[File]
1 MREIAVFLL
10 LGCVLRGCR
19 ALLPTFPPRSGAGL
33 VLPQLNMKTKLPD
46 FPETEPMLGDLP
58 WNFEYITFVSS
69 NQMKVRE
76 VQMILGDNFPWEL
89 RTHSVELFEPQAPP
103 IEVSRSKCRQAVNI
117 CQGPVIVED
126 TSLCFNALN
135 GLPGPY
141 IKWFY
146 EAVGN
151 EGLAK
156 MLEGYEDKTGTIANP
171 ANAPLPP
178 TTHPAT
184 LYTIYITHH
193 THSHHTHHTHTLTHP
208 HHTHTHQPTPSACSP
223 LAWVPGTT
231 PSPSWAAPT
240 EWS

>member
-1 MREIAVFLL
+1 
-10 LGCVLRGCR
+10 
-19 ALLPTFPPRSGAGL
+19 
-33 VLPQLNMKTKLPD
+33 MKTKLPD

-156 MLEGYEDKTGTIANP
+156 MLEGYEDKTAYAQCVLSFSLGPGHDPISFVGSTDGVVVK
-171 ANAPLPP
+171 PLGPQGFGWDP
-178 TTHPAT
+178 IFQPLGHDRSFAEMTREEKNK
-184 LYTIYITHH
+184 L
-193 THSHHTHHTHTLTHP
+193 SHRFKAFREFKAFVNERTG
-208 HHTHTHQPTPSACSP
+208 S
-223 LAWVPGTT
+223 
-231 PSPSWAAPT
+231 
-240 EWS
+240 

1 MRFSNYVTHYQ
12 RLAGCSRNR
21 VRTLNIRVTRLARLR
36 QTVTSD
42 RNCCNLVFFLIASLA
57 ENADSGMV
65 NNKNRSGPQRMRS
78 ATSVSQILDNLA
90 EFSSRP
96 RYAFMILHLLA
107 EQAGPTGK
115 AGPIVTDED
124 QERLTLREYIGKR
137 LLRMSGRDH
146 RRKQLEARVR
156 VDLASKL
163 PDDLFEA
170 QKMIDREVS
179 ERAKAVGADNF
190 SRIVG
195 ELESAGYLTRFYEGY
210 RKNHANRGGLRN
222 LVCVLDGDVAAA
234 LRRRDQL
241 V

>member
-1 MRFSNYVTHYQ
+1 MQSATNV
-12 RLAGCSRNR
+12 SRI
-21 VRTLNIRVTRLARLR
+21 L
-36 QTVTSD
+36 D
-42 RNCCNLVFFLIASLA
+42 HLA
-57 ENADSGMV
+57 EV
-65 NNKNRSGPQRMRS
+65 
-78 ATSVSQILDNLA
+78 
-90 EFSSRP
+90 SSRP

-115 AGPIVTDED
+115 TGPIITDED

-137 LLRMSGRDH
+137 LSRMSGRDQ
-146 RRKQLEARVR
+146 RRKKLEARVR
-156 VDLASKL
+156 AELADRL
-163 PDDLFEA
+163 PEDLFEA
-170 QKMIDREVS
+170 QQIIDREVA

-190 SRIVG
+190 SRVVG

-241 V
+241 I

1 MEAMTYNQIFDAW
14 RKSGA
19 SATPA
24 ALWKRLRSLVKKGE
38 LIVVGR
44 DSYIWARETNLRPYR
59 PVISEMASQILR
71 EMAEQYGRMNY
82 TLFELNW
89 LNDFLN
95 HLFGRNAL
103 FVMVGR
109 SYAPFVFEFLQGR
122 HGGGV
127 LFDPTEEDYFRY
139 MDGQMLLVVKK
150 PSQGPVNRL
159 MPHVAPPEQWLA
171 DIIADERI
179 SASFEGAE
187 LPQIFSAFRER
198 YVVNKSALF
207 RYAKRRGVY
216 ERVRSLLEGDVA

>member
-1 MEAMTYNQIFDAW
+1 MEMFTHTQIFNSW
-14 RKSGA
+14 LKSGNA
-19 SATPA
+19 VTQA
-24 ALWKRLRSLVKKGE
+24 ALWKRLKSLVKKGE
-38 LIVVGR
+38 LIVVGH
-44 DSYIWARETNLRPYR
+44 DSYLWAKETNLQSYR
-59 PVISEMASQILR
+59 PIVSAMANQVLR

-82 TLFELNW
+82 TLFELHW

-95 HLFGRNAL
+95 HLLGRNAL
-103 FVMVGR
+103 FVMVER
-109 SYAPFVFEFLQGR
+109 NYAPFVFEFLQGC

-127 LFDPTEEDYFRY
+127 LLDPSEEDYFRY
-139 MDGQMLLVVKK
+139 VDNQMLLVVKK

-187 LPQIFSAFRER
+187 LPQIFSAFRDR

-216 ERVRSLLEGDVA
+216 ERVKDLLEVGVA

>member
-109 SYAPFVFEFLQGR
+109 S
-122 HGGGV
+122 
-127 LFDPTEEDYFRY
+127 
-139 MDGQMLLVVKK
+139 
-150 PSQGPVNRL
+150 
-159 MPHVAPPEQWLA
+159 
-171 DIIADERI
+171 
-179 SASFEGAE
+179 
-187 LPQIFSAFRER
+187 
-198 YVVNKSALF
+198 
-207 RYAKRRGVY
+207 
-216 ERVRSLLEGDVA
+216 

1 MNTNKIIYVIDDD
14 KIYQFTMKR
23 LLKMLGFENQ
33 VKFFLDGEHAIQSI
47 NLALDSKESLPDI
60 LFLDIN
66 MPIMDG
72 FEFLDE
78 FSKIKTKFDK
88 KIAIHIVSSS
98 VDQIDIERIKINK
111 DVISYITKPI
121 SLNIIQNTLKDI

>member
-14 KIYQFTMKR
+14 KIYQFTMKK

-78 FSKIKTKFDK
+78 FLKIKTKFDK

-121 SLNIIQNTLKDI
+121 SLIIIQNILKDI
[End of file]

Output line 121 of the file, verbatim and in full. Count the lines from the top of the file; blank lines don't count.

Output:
82 TLFELNW